I popped into the Galloper Grange gardens the other day to see my old mate Dave. I found him, in the greenhouse, with Sam Soyle the gardener.
‘Bloomin' frost last night!" grumbled Sam, eyeing some tender young shoots.
‘I suppose you use some old country way of predicting the weather,' suggested Dave. ‘Like my grandad. He's got a piece of seaweed hanging on a hook outside his back door. He says that when the seaweed's dry so is the weather and when it's wet, it's raining!'
‘Well, he could tell that by looking at the hook!' retorted Sam, ‘he don't need no seaweed! What he wants is something that tells him what the weather's agoin' t' do, not what it's already adoin!'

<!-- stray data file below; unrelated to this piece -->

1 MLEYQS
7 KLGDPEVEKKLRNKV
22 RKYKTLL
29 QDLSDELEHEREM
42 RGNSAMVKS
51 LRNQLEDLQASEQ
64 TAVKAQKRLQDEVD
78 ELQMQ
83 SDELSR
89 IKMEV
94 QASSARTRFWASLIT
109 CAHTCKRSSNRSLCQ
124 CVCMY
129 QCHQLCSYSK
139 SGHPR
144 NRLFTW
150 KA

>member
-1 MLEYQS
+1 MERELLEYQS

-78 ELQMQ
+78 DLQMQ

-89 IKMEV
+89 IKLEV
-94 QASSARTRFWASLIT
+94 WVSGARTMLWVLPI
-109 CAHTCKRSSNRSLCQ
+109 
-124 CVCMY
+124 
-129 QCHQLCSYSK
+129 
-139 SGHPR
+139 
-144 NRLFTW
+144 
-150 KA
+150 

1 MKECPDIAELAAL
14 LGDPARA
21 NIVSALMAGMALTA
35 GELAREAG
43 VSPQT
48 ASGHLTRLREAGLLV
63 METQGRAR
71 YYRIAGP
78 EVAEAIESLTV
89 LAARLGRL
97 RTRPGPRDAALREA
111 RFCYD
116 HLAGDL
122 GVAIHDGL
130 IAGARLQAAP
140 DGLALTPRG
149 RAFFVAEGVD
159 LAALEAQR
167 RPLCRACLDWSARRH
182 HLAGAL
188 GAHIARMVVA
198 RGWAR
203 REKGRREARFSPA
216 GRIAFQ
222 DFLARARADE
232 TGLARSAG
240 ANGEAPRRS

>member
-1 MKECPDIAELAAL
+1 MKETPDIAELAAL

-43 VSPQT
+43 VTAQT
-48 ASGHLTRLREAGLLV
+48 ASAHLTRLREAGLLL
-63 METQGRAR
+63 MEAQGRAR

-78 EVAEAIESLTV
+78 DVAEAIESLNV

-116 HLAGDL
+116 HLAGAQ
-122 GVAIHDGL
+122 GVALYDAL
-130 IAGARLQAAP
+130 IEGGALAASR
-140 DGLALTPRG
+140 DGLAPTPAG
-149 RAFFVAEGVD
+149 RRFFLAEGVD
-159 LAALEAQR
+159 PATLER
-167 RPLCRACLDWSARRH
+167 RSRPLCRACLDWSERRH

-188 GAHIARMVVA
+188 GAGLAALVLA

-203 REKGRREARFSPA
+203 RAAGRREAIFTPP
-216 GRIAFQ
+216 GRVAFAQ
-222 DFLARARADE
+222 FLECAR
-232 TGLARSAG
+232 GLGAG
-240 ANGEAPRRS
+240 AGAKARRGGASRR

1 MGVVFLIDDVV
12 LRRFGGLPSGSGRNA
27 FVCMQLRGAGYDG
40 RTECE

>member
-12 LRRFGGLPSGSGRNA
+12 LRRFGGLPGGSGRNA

‘What, like a "red sky at night?' I said. ‘What does that mean?'
‘It means they've put them new orange street lights along the bypass,' replied Sam, ‘you c'n see the glow in the sky fer miles! Anyway I ain't worried, on account o' that,' and he pointed to a metal box at one end of the greenhouse. On top was a colourful little wooden house with two doorways. In one was a carved figure of a man wearing a coat and scarve and in the other a lady in a summer dress.
‘Oh, I've seen those,' I said, ‘when it gets cold the little man comes out and when it gets warm it's the little lady...'
‘Garn! I don't mean that tourist twoddle, I mean the box it's astandin' on,' said Sam, ‘that's the control fer the automatic, turbo-fan-assisted, electric heatin' system!
See you soon Luv Junior